Kenya's Ruto withdraws finance bill after anti-tax protest deaths

Kenyan President William Ruto said Wednesday that a bill containing contentious tax hikes would "be withdrawn" following massive protests in which at least 20 people died. But protesters say they will keep up the pressure to have the bill scrapped.

Ruto warned that the withdrawal of the finance bill would mean a significant shortfall in funding for development programmes designed to help farmers and schoolteachers, among others, as the East African nation struggles to lower its foreign debt burden.

"I concede and therefore I will not sign the 2024 finance bill and it shall subsequently be withdrawn," Ruto told a press briefing, adding: "The people have spoken."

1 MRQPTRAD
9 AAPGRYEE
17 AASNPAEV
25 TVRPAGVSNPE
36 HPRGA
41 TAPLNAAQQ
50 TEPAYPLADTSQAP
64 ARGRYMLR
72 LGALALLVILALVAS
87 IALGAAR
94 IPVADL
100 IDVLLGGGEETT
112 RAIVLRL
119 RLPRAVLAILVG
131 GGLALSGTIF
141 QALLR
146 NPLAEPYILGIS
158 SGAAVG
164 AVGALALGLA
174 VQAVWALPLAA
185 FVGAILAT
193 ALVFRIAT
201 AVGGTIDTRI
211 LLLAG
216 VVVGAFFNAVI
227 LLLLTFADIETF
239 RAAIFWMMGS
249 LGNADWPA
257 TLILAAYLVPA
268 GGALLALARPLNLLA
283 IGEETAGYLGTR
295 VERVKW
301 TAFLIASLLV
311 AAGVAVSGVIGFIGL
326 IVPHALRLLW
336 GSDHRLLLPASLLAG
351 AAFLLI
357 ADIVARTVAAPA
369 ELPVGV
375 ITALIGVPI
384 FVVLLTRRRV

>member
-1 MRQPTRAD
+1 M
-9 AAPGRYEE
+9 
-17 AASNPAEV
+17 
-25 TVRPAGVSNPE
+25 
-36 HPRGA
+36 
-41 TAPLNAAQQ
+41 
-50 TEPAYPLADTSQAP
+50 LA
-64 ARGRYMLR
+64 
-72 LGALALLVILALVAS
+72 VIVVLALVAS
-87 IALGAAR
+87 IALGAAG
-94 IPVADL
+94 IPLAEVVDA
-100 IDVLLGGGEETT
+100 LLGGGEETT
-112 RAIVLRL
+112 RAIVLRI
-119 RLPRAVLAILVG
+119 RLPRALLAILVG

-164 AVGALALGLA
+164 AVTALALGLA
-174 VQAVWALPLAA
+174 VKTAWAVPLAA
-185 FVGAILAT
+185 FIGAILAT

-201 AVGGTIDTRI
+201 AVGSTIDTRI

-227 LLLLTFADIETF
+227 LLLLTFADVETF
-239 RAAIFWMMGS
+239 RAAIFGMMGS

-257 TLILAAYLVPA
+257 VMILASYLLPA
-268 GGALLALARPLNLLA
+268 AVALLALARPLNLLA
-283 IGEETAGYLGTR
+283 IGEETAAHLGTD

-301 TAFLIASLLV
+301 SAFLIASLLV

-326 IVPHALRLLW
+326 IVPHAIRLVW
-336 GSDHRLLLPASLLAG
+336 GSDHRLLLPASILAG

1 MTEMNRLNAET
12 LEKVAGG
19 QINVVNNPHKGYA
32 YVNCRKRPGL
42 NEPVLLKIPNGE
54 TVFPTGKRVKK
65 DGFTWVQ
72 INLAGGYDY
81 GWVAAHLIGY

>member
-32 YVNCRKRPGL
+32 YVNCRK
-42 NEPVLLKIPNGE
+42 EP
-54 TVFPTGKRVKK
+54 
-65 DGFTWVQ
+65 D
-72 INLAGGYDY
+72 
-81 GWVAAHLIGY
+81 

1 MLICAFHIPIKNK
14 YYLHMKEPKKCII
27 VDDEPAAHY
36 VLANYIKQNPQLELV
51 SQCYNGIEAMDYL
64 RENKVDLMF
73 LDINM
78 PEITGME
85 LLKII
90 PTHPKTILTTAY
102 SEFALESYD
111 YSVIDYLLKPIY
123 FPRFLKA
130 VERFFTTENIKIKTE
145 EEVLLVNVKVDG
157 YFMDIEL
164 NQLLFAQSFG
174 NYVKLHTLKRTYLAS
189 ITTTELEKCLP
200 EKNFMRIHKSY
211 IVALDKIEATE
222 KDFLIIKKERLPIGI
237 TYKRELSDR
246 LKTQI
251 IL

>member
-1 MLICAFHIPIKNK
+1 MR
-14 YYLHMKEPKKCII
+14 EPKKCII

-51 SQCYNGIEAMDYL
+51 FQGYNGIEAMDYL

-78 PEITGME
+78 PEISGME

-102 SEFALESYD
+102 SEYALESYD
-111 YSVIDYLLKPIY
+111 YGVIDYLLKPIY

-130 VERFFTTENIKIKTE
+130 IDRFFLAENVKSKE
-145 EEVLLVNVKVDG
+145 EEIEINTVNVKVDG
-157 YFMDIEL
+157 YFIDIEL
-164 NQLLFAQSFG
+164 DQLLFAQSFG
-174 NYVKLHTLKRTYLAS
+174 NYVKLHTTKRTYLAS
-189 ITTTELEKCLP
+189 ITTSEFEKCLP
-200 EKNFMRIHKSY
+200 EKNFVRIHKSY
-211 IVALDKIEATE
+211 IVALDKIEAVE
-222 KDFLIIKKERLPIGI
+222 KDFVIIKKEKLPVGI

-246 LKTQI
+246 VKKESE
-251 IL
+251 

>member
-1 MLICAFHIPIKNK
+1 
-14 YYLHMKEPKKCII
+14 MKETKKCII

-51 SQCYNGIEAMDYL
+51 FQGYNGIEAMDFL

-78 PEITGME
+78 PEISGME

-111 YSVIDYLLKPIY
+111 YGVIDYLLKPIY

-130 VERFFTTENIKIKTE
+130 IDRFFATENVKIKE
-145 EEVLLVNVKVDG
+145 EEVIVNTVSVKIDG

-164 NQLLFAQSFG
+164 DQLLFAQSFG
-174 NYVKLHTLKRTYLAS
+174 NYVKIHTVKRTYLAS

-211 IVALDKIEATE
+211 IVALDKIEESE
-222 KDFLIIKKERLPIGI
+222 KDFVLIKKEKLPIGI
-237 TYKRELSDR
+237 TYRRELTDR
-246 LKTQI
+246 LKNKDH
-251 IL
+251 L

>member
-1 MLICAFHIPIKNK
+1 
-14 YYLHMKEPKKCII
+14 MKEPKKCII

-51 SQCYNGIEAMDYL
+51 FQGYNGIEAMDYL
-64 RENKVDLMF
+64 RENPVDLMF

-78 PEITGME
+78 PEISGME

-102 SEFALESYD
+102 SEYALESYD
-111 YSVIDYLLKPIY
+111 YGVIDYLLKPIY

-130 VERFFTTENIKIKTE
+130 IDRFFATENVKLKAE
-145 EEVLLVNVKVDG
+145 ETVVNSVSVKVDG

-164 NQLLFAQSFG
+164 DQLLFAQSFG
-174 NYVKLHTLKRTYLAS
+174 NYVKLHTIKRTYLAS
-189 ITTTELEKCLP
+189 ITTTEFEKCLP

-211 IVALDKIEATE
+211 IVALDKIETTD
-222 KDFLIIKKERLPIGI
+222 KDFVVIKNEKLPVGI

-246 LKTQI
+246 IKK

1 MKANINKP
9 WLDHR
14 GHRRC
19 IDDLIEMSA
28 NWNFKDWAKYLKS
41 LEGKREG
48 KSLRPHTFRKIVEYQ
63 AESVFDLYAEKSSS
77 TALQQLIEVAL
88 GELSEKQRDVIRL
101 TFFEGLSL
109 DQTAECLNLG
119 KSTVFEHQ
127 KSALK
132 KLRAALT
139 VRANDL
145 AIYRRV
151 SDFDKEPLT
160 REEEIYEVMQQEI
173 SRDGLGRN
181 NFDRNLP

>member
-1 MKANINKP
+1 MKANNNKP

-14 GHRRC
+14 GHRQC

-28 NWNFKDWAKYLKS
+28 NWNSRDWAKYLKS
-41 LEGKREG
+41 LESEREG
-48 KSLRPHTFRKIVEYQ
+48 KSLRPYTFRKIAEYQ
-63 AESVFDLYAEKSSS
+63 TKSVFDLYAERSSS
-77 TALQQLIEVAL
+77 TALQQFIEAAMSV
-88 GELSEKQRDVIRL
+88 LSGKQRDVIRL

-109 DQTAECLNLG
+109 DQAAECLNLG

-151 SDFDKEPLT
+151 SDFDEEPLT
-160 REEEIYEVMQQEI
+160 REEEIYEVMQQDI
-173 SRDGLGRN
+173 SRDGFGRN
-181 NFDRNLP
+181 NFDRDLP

"I will be proposing an engagement with the young people of our nation, our sons and daughters, for us to listen to them," he said, in a marked shift from his late-night address Tuesday when he likened some of the demonstrators to "criminals".

Ruto's administration has been taken by surprise by the intensity of opposition to its tax hikes, with protests breaking out across the country last week.


The largely peaceful rallies turned violent on Tuesday when lawmakers passed the legislation and police fired live rounds into crowds that ransacked the partly ablaze parliament complex.

Frustration over the rising cost of living spiralled last week as lawmakers began debating the bill containing the tax hikes.

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